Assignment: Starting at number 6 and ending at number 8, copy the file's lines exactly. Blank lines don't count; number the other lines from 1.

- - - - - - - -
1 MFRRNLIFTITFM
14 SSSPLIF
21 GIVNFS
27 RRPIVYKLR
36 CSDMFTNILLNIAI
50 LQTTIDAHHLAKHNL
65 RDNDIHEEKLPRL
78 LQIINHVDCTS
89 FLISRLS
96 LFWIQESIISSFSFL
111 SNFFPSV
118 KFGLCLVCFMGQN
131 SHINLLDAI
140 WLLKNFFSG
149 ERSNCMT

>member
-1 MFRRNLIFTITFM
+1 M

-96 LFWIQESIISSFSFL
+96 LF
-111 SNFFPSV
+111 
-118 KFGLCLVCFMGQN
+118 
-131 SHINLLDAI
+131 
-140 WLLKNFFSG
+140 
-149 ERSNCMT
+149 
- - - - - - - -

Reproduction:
50 LQTTIDAHHLAKHNL
65 RDNDIHEEKLPRL
78 LQIINHVDCTS